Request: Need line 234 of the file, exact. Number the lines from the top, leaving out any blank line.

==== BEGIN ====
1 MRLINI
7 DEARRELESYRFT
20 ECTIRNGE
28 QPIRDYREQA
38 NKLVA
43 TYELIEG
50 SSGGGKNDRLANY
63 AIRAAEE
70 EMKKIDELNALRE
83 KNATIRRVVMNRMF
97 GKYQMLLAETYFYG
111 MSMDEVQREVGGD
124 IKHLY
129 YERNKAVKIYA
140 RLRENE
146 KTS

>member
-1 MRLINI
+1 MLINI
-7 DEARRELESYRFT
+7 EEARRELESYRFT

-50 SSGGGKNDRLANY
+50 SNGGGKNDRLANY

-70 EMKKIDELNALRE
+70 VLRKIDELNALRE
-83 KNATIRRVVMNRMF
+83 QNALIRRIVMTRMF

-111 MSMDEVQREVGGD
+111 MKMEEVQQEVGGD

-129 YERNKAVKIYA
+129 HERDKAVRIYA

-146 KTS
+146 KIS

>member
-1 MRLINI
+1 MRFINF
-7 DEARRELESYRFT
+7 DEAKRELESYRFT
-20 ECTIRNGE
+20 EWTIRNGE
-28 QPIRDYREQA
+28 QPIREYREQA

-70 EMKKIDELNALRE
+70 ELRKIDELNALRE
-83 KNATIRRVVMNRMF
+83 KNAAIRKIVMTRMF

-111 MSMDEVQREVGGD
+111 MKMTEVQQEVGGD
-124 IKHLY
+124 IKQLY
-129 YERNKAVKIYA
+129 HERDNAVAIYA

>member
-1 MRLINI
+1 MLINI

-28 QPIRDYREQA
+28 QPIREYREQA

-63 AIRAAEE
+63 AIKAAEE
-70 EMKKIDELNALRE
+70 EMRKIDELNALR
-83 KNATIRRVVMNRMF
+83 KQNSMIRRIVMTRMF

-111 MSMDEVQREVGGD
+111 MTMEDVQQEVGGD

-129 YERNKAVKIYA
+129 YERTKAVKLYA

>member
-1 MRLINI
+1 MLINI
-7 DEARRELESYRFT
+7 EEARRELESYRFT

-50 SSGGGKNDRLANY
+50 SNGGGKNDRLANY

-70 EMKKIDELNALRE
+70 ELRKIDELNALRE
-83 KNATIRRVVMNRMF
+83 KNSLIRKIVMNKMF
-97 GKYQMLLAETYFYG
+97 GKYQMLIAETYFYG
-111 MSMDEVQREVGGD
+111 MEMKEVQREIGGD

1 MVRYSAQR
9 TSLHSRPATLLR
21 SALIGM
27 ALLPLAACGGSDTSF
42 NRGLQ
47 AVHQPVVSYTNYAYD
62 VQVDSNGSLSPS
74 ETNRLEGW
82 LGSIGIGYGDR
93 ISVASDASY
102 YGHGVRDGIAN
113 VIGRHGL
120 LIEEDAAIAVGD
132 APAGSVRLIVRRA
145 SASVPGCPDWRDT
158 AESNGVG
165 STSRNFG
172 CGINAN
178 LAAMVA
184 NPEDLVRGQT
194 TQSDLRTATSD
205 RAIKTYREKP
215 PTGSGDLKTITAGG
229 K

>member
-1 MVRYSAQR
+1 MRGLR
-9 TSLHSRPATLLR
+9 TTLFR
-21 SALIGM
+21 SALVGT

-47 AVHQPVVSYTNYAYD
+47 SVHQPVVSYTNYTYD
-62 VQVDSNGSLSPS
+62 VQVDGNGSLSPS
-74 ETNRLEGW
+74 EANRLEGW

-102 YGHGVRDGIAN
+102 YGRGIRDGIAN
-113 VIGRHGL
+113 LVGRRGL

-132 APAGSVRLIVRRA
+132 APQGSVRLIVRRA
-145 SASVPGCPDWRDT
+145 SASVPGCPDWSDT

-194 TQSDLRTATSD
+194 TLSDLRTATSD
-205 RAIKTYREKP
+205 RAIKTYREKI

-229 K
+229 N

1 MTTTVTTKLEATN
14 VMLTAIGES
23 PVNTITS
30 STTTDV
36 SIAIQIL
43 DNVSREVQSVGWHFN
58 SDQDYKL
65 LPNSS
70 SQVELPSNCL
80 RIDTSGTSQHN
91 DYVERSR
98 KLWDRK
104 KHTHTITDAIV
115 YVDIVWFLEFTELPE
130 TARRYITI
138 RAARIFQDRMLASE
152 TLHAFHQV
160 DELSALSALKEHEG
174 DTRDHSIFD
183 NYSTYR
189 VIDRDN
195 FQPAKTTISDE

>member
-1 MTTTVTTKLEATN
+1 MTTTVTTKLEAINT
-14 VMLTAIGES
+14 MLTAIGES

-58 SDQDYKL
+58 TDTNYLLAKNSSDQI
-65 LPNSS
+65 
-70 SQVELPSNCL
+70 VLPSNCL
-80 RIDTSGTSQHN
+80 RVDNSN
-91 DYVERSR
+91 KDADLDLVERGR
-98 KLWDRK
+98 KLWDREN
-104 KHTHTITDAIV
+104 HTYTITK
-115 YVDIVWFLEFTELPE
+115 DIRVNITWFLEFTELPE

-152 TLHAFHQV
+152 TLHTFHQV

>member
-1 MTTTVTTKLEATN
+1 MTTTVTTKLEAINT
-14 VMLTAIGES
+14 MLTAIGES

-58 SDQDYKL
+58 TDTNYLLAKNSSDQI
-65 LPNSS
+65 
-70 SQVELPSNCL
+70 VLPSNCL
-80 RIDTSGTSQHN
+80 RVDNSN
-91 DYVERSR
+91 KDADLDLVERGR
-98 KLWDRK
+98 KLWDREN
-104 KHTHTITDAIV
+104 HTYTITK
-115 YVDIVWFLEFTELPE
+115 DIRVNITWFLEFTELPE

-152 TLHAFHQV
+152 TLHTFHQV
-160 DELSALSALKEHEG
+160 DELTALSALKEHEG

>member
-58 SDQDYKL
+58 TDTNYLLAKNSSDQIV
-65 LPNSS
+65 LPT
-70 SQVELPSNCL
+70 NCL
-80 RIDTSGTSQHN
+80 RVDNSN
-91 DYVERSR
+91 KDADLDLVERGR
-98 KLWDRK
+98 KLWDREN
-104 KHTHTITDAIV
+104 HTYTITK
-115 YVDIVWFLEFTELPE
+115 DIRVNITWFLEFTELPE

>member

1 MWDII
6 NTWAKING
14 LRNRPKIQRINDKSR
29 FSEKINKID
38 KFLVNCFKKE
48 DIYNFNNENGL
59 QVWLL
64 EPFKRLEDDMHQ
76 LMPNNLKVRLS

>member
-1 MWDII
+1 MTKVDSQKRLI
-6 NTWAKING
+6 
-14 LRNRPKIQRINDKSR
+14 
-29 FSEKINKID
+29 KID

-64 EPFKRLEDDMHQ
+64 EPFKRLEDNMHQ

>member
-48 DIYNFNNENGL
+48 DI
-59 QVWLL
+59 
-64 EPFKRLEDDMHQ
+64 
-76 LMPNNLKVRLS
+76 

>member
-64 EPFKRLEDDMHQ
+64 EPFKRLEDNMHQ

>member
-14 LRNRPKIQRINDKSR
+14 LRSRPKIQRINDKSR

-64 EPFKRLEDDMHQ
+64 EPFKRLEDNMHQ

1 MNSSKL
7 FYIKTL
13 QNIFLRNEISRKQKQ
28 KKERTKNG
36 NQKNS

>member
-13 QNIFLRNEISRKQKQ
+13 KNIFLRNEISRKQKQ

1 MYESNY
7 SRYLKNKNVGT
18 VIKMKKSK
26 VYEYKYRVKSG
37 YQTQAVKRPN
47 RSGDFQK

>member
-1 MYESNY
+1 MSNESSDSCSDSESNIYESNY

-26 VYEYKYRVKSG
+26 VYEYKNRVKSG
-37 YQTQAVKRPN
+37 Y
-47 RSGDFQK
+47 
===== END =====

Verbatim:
-6 NTWAKING